Elle can certainly walk 20 metres repeatedly. Elle argues that, because she can’t get to McDonalds every time that she’d like to go, she can’t walk 50 metres repeatedly and should get standard mobility (20-50 metres, 8 points). But DWP argue that it is not ‘reasonably required’ for Elle to go to McDonalds more than once a week and the fact that she can get there once a week means she can walk 50 metres repeatedly. They refuse a mobility award, marking Elle as being able to walk 50 – 200 metres, 4 points.

Hanifa has chronic fatigue. She can walk 200 metres to and back from the shops twice a week but the effort and pain caused would then prevent her from walking more than a few steps again for that day. On days when she doesn’t go to the shops, she can walk up to 50 metres several times without exhausting herself completely.

Hanifa argues that she can’t walk 200m repeatedly because she can’t walk again the same day and that the correct award for her is 20-50 metres, 8 points, standard mobility. But DWP say it isn’t reasonably required for Hanifa to be able to walk again on the days that she goes to the shops. They assess her as being able to walk 200 m and award no points.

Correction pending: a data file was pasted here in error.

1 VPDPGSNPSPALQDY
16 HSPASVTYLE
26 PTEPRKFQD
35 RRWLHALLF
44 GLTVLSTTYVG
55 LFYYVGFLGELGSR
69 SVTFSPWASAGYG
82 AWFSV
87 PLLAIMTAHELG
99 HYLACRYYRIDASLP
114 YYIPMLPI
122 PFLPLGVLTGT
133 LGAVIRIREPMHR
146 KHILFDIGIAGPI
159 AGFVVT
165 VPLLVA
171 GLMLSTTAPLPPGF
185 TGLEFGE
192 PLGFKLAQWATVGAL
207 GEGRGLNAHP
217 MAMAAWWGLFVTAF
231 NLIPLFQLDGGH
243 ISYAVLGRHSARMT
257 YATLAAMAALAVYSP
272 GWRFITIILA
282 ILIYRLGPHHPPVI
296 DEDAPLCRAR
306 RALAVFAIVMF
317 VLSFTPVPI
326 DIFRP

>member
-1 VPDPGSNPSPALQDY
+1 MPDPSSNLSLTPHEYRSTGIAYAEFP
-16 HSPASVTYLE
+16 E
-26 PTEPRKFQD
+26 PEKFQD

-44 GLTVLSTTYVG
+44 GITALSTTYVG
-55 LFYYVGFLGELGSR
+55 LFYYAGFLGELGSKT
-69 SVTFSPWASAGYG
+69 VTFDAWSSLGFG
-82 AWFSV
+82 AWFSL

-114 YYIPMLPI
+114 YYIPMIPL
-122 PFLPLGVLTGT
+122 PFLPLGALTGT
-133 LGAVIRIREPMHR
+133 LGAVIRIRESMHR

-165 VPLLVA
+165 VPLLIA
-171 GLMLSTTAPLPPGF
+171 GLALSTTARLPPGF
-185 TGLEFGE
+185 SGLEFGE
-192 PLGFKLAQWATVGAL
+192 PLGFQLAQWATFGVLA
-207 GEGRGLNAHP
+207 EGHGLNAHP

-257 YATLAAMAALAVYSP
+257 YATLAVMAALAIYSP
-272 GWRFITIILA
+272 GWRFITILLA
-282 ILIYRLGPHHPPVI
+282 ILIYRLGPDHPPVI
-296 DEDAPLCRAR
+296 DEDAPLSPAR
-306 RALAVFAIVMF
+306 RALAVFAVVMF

Tribunals have been grappling with this sort of case for ages. How often is walking ‘reasonably required’ for PIP? Is it the bare minimum amount of walking that a person absolutely needs to do for basic living, or something else? Now the Upper Tribunal has given a clear decision.

The Upper Tribunal has now said that, when deciding how often a person reasonably requires to walk around, assessors, the DWP and Tribunals

1. should NOT look at the bare minimum amount of walking that a person absolutely needs to do for basic living, 2. but rather use the ‘yardstick of a normal life’ and the activities that a person ‘would reasonably wish and need to do’ as part of that life.

The Upper Tribunal also said that wanting to walk further or more frequently should always be taken into account when assessing mobility unless that wish to walk is ‘inherently unreasonable’.